Talk to any Westerner with a deep (and maybe reductive or patronizing) love of Buddhism, the Dalai Lama, tantric rituals, or even just general “New Age” thinking, and you’ll probably find that a trip to Tibet is on their bucket list. Films like Kundun and Seven Years in Tibet have portrayed the Roof of the World as a stunning land of dignity and spirituality. Guidebooks trumpet the majesty of the Potala Palace in Lhasa or the grandeur of Mount Everest or Mount Kailash. These images can paint Tibet as the kind of of place where a tourist is bound to experience some deep revelation.
And thanks to development in China, it’s now easier than ever to get to the Tibetan Autonomous Region via oxygenated trains and decent highways.
Unfortunately, the reality of Tibet is quite different. Traveling to the TAR is a good way to be underwhelmed by the realities of rapid industrialization, “Disneyification,” and authoritarian control. Rather than visions of wild lunar landscapes, you’ll be confronted by aggressive mining and manufacturing. At major historical sites, you’re more likely to voyeuristically observe Tibetan culture than engage with any part of it genuinely. When you do encounter genuine spirituality in practice, chances are you’ll find people disrespecting it — pulling monks out of their prayers for a forced selfie, for instance.
Even worse, most revenue coming from tourism in Tibet doesn’t support local people. Instead, it’s usually Han Chinese migrants who’ve come to develop the region and who own its tourist shops. As a tourist in Tibet, you’re mostly subsidizing the Chinese government which is often driving tourism at the expense of the Tibetan people. And, because all travel in the area is mediated and regulated by the Chinese government, your movements as a tourist will be circumscribed—and you’ll still be moving more freely than many who actually live in the TAR.
Some people feel that the best way to escape this Chinese-mediated view of Tibet-proper is to visit the exile communities in India or Nepal. But many of these towns — like the New Delhi quarter of Majnu Ka Tilla — aren’t set up for tourists. And those that are—like Dharamsala’s McLeod Ganj (where the Dalai Lama lives and where the Tibetan state-in-exile keeps its headquarters)—- can be so geared towards tourists that it hurts. The town, in my own experience and those of others I’ve spoken to, is an endless stream of backpackers getting Buddhist tattoos and buying prayer beads from Tibetans who serve them to make a buck, amidst a backdrop of a carefully crafted and unified Tibetan identity of peace and faith. This may satisfy some travelers looking for egregious spirituality. But there’s still artifice about it.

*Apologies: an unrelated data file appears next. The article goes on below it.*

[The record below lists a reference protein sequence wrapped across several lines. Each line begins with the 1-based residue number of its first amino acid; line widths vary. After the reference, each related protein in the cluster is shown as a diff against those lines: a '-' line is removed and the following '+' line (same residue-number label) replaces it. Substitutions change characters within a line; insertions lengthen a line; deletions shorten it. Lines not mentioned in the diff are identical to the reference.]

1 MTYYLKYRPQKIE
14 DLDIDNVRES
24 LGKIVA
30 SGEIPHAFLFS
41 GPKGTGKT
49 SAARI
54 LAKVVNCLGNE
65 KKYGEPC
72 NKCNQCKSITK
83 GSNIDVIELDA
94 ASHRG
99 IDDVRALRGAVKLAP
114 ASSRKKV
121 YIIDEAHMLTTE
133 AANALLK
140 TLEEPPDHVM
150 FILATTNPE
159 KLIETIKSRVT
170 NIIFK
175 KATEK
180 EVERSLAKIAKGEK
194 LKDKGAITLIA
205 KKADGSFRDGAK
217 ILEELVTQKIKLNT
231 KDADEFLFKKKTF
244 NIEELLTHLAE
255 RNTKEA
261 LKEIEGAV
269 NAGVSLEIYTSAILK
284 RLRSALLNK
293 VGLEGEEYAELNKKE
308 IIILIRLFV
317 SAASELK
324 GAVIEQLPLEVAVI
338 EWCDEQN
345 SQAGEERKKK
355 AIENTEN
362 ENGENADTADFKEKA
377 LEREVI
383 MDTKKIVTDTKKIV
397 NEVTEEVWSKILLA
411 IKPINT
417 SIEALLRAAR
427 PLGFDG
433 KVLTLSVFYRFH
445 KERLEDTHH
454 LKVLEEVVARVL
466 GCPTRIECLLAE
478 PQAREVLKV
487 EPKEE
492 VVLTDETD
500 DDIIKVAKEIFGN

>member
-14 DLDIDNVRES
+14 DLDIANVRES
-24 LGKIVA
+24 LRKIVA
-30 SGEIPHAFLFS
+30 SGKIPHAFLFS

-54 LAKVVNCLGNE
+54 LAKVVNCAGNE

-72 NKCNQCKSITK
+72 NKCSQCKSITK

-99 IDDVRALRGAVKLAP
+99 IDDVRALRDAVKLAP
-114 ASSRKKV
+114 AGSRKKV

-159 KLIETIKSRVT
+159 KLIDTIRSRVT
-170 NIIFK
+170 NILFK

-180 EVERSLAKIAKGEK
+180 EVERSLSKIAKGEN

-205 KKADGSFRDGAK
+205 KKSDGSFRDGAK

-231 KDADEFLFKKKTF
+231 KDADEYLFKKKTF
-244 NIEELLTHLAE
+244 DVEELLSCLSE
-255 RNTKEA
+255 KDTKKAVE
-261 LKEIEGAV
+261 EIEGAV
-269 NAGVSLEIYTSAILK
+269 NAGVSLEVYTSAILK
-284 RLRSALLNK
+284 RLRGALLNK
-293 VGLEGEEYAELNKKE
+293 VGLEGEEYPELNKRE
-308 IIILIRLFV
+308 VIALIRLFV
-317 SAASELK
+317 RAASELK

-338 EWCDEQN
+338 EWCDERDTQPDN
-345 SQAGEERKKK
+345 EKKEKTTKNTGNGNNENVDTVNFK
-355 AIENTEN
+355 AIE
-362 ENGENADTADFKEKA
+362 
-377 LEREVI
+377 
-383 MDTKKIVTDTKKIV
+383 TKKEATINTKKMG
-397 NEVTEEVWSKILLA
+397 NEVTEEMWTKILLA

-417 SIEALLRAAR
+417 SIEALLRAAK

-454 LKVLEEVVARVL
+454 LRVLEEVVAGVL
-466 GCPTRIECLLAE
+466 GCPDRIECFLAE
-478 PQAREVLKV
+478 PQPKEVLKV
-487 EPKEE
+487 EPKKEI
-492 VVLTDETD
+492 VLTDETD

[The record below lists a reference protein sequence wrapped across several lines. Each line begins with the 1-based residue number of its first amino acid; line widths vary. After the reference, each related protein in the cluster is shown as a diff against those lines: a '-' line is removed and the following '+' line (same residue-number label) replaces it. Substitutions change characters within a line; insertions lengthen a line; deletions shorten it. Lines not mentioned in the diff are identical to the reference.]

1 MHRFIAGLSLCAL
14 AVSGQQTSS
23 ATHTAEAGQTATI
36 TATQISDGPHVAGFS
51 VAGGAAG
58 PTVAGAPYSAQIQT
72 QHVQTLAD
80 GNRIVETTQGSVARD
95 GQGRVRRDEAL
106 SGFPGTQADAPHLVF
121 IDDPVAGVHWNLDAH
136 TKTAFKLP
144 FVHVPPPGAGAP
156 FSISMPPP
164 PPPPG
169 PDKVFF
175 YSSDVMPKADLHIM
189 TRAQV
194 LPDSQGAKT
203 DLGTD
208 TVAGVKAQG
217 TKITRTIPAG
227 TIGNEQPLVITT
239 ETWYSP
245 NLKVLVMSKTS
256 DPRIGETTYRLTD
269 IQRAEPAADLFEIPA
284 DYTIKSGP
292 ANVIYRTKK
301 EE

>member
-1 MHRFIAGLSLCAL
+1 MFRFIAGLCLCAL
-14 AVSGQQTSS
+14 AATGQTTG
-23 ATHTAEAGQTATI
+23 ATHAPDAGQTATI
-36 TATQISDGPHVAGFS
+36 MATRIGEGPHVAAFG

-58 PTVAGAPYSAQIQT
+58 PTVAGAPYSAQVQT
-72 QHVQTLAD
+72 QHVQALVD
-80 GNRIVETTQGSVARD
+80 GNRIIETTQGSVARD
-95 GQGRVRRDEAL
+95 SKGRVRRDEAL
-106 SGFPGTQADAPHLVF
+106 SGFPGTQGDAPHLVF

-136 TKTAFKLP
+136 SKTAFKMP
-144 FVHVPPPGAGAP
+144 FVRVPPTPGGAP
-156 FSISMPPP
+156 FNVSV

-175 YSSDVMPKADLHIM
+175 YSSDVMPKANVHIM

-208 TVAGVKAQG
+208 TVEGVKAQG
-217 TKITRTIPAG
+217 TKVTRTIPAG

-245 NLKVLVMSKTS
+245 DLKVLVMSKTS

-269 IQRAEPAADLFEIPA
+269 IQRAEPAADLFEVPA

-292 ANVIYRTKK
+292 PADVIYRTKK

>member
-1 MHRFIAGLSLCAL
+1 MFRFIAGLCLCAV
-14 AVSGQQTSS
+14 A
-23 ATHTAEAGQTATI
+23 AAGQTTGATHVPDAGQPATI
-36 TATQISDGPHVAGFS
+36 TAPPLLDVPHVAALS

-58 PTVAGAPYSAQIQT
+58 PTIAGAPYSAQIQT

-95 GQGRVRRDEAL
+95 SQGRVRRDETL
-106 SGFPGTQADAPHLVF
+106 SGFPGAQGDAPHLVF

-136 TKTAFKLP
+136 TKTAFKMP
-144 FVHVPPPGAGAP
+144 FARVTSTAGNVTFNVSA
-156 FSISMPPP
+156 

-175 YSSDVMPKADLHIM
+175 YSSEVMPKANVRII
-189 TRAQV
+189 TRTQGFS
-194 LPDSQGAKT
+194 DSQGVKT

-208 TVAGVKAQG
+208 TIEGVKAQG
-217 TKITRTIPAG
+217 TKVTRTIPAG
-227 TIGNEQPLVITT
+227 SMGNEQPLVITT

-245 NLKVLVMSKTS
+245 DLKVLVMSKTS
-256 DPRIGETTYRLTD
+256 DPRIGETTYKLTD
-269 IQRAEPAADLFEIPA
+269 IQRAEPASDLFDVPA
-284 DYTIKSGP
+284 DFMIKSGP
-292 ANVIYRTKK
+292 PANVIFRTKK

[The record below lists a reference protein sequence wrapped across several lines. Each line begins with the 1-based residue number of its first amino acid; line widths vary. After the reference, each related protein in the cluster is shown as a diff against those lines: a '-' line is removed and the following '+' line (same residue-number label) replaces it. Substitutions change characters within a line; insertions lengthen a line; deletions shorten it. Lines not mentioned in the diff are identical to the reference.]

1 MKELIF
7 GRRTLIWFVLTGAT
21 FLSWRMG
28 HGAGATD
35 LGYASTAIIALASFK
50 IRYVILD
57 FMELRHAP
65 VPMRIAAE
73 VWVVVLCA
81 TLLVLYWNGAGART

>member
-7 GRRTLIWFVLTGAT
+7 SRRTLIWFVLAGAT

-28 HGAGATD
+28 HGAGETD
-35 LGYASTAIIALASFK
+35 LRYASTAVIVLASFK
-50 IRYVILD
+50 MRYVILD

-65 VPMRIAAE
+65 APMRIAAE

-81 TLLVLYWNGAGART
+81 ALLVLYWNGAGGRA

Fortunately for those who want to get a glimpse of a Tibet relatively unfettered, wild, and open for immersion, there’s a little-appreciated alternative route: visiting the parts of Tibet-proper that aren’t part of the TAR-proper. The tightly controlled TAR only corresponds to the region of Ü-Tsang in Tibet, the territory controlled by the Dalai Lama before the Chinese inserted themselves into the picture in the 1950s. But beyond Ü-Tsang, Tibet as a cultural and geographic region also includes the regions of Amdo and Kham, which existed semi-independently in the mid-20th century and which were separately absorbed into China (with Amdo becoming the province of Qinghai and Kham getting split into subsections of Gansu, Sichuan, and Yunnan, respectively).
Because these regions had a different trajectory than the TAR, they never faced the same crackdowns (or at least crackdowns to the same degree) and were given far more leeway. For example, some people in these regions can still talk freely about the Dalai Lama. They’re also underdeveloped by Chinese standards and rarely visited by non-Chinese outsiders. As such, in my own experience and those of other travelers in the region I’ve spoken to, it’s much easier to find Tibetan-owned businesses to patronize. It’s easier to find monks and nomads practicing their trades freely without concern for onlookers. And, it’s easier to explore its stunning frontier by hitchhiking or wandering aimlessly rather than via prescribed routes and means. Of course, there are elements of Chinese control in these regions too, but not with nearly the same warping effect as in Lhasa.
That said, visiting Amdo and Kham is hardly a replacement for visiting Ü-Tsang. Despite the impression you may get in McLeod Ganj, Tibetan culture is quite diverse, and the people of Kham tend to come from different spiritual and social backgrounds and mindset than those in, say, Lhasa. And although you’ll be patronizing Tibetan businesses, ultimately your presence and tourism dollars still wind up endorsing and bolstering a regime which many Tibetans feel oppresses them at worst, and profoundly dissatisfies them at best.
But if you’re dead set on visiting Tibet, this route is the best way to achieve a degree of contact, reality, and freedom of movement and engagement that you just can’t get in the TAR as an outsider today. By visiting Amdo or Kham, tourists can also move beyond the cinematic view of a peace-baby Shangri-La and towards a more complex, nuanced, and altogether (one would hope) satisfying understanding of Tibet as a huge, diverse, real land.